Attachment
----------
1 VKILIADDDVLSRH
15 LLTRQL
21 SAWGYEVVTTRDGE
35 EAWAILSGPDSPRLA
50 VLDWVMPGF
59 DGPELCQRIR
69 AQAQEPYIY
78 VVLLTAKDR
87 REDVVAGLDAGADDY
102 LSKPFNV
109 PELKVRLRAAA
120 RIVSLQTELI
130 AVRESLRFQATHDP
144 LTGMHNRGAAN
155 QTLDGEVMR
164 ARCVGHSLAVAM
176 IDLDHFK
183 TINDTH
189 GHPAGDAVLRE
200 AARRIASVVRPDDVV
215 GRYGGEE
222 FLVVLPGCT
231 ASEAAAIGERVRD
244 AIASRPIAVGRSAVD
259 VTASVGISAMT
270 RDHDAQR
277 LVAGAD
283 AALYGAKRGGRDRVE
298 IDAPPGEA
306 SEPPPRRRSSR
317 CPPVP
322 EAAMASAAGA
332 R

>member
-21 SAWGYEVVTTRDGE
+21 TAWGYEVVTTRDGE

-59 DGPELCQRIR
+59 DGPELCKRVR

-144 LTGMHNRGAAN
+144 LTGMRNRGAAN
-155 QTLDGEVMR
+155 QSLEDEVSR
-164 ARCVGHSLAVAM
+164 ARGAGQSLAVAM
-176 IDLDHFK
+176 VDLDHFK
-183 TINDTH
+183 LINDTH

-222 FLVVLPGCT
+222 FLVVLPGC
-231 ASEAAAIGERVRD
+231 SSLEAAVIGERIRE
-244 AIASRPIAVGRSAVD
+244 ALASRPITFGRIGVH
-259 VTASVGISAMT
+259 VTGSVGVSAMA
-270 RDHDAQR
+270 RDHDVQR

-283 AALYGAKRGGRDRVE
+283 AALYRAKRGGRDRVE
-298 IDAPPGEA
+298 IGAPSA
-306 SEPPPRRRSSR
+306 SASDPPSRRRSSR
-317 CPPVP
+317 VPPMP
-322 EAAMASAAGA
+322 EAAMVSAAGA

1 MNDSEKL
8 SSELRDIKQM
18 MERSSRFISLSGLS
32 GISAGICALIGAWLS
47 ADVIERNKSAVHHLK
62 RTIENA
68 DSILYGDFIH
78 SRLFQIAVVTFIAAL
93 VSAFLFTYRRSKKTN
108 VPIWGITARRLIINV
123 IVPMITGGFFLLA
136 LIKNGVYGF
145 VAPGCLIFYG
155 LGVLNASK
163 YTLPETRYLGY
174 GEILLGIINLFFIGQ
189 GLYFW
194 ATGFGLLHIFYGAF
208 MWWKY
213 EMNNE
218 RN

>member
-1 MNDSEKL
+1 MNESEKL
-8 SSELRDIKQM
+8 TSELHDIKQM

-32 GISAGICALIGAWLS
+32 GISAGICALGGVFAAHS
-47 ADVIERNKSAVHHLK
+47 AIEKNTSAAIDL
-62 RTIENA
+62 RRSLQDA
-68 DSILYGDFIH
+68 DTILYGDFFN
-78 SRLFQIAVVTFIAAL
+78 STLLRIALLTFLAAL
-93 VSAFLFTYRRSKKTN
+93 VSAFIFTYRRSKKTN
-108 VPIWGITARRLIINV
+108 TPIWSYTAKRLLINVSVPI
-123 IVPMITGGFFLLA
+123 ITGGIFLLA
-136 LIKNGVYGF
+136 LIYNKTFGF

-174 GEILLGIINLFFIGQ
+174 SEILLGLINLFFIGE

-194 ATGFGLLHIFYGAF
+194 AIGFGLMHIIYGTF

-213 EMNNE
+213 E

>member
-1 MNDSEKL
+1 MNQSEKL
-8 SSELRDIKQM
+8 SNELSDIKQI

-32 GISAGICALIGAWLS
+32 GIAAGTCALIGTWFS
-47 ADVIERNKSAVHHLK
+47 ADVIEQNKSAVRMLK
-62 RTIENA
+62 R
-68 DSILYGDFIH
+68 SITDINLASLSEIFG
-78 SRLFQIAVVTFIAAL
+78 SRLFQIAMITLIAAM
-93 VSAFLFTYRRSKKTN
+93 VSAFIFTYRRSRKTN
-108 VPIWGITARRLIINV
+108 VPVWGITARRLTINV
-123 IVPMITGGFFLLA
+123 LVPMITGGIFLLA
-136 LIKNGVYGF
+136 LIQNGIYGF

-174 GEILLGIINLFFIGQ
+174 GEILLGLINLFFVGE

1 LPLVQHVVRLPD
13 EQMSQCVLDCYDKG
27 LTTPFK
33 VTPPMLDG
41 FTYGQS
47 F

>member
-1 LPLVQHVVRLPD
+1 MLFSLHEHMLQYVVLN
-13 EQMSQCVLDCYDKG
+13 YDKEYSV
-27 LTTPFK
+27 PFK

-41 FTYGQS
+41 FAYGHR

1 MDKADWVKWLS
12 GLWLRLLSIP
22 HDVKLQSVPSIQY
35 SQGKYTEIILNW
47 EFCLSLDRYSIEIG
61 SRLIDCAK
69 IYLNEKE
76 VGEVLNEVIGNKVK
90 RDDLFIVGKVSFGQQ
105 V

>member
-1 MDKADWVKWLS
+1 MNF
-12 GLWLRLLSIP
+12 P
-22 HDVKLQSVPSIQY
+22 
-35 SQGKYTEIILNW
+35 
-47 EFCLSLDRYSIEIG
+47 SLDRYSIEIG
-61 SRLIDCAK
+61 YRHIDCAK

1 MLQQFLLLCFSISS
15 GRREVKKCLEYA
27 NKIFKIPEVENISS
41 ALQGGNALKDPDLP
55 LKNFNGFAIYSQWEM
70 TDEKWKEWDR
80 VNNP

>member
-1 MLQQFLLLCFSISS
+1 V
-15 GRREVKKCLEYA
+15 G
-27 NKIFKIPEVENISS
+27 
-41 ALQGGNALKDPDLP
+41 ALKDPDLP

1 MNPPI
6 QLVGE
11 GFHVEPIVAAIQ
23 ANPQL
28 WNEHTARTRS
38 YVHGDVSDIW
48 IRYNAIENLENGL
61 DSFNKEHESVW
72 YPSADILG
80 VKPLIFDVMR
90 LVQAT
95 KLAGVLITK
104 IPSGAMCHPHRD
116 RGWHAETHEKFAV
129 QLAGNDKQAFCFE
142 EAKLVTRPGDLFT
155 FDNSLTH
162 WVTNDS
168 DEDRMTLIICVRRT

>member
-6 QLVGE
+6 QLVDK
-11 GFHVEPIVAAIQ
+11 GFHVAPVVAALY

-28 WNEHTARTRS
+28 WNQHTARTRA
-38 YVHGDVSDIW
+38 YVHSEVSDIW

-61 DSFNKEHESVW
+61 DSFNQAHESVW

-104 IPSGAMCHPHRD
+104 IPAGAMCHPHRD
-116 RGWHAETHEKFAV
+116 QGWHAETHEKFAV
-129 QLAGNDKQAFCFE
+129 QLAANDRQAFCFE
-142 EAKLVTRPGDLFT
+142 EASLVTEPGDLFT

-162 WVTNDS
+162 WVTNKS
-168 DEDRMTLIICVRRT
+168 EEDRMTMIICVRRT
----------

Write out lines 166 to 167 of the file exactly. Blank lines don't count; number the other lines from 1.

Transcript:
76 VGEVLNEVIGNKVK
90 RDDLFIVGKVSFGQQ